Ray Moody (Pat Healy), Take Me’s hapless, horrendously toupeed protag, is the brains behind Kidnap Solutions, LLC, whose very name suggests the mixture of ruthlessness and entrepreneurial spirit that typifies the man. Ray is in the business of simulated abductions: Clients hire him to kidnap them and hold them hostage, sometimes as an extreme deprogramming method (for example, Ray may shove burgers down your throat to get you to lay off fatty foods), other times simply as a boutique thrill. Anna St. Blair (Taylor Schilling), a mysterious and beautiful platinum blonde, is very much in the latter camp. A bored businesswoman looking for a good time, she hires Ray for a three-day session, but when the cops start knocking on Ray’s door looking for Anna, he begins to think that this latest job may be a setup.
Like a comedic, low-stakes play on David Fincher’s The Game, Take Me features plenty of plot twists, shifting power dynamics, and an overriding mystery about who’s really in control. If the screenplay features few surprises (the final twist is particularly predictable), it nevertheless maintains the pace and strikes a fairly tricky balance between gritty thriller and madcap farce. Healy’s direction is straightforward and unflashy, leaning a bit too heavily on Heather McIntosh’s mock-jaunty score to maintain an air of ironic breeziness but managing to ground the film’s zany premise in a sense of reality.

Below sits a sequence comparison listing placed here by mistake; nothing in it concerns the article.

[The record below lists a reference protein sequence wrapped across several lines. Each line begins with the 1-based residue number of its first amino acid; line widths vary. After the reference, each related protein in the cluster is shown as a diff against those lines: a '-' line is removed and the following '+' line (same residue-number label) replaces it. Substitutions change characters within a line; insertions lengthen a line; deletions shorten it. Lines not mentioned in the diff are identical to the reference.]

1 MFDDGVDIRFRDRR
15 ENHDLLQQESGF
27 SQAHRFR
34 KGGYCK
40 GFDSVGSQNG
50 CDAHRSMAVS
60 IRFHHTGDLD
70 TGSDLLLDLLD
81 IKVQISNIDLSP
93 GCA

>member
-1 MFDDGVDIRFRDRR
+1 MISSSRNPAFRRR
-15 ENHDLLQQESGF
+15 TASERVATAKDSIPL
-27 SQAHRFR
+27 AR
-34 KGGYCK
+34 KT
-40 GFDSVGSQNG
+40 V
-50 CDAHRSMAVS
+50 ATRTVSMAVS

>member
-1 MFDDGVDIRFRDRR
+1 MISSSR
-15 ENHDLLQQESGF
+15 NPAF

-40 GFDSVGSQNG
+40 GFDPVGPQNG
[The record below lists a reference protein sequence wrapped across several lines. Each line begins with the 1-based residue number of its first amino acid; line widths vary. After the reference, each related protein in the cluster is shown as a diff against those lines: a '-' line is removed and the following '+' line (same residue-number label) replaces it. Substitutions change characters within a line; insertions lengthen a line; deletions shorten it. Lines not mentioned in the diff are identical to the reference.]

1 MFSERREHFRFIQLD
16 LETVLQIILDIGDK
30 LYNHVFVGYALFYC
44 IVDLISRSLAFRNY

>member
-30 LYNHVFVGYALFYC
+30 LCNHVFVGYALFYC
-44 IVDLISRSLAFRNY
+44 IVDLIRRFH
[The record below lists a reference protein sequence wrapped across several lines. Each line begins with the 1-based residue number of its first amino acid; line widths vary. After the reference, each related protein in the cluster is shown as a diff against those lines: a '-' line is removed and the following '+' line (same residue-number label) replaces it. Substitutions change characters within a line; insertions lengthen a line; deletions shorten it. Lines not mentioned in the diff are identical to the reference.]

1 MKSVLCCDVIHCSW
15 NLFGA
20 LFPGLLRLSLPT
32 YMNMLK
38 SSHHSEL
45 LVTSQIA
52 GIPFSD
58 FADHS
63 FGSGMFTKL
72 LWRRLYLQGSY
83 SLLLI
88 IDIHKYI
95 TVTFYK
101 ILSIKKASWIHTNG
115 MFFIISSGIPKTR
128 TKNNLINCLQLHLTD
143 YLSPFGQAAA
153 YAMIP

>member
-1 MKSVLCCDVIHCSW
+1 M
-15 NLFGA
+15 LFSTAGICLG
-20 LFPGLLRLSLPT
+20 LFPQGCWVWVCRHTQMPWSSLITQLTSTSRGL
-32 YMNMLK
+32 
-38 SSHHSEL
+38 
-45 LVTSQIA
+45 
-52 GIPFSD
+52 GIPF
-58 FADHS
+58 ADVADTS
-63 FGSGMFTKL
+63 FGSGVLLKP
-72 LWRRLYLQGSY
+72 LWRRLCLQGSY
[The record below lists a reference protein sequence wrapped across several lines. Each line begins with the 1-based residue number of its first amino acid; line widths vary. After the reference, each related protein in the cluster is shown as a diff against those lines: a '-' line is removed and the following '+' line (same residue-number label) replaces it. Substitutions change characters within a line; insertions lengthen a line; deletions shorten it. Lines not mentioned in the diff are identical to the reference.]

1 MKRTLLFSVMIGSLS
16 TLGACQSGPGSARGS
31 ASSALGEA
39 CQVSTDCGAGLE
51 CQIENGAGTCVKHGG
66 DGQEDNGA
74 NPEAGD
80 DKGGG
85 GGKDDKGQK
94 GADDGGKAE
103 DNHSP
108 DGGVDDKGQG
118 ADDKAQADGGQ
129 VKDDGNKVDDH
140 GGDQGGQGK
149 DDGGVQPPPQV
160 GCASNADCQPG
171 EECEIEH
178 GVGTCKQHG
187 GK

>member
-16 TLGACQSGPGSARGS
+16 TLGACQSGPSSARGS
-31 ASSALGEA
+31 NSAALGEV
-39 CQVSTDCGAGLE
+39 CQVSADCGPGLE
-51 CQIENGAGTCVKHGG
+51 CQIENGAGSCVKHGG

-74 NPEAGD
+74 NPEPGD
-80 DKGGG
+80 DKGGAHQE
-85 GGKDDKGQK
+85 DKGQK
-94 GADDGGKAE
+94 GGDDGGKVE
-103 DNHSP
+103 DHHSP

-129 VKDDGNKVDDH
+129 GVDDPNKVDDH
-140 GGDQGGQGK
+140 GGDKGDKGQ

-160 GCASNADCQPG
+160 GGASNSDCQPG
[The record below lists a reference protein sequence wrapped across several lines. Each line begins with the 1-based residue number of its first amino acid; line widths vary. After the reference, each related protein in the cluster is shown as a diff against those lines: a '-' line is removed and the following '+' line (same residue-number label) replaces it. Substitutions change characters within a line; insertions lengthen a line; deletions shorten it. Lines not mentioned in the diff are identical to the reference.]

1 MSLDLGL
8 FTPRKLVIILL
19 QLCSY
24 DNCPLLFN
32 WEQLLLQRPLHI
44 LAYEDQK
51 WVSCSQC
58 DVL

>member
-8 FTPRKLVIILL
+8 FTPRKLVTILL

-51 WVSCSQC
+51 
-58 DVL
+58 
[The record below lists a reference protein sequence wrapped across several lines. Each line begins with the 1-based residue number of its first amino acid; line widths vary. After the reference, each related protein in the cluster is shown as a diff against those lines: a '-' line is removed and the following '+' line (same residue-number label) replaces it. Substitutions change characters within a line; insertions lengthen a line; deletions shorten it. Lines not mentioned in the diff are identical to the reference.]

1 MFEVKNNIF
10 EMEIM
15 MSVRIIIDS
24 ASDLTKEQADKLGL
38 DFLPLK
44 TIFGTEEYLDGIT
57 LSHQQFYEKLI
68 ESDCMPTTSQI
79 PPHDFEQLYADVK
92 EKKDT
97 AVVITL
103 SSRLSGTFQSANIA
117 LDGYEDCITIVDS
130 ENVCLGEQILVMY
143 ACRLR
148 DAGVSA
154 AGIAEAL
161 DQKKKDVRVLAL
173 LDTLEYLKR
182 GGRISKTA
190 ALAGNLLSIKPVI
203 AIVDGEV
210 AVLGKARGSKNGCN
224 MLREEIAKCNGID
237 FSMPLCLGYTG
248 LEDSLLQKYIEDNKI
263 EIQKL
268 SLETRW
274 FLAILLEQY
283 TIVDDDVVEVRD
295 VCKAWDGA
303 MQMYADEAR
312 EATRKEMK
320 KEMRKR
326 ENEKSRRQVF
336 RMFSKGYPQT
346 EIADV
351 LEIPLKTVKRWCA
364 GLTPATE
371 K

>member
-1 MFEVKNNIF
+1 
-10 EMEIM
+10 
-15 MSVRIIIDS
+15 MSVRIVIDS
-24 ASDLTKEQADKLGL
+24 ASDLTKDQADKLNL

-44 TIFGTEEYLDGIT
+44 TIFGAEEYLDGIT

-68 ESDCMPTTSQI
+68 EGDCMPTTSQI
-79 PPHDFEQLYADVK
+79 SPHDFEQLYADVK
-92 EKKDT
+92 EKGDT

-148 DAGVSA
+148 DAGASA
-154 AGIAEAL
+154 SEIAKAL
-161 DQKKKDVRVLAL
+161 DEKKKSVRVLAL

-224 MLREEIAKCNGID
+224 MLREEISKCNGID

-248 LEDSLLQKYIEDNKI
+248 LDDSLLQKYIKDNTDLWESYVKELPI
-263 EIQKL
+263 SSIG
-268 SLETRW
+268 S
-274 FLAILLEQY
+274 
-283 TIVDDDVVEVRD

That’s thanks in large part to the chemistry of the two leads, Healy’s flop-sweating used-car-salesman vibe offering a stark and intriguing contrast to Schilling’s enigmatic and layered turn, which finds the middle ground between icy femme fatale and helpless victim of circumstances; Schilling never tips her hand as to which one Anna really is. But Schilling and Healy never quite overcome the fact that Take Me is a suspense comedy that simply isn’t very suspenseful or very funny and, just as importantly, never finds a thematic through line. The opening scene, in which Ray applies for a small-business loan, momentarily positions him as a comically twisted avatar of the American dream, a sunshiny analogue to the sociopath played by Jake Gyllenhaal in Dan Gilroy’s Nightcrawler, but Healy and screenwriter Mike Makowsky never really extend this vision of Ray beyond a few mentions of his financial hardships and his constant protestations that he’s really good at his job.
Beneath its crime-comedy exterior, Take Me is fundamentally a character study, one that uses the narrative’s escalating stakes to constantly test Ray’s conscience—an emphasis which has the unfortunate side effect of rendering Anna little more than a device. And what we ultimately learn about Ray—that he’s not as good a person as he thinks he is—is plainly obvious from the start.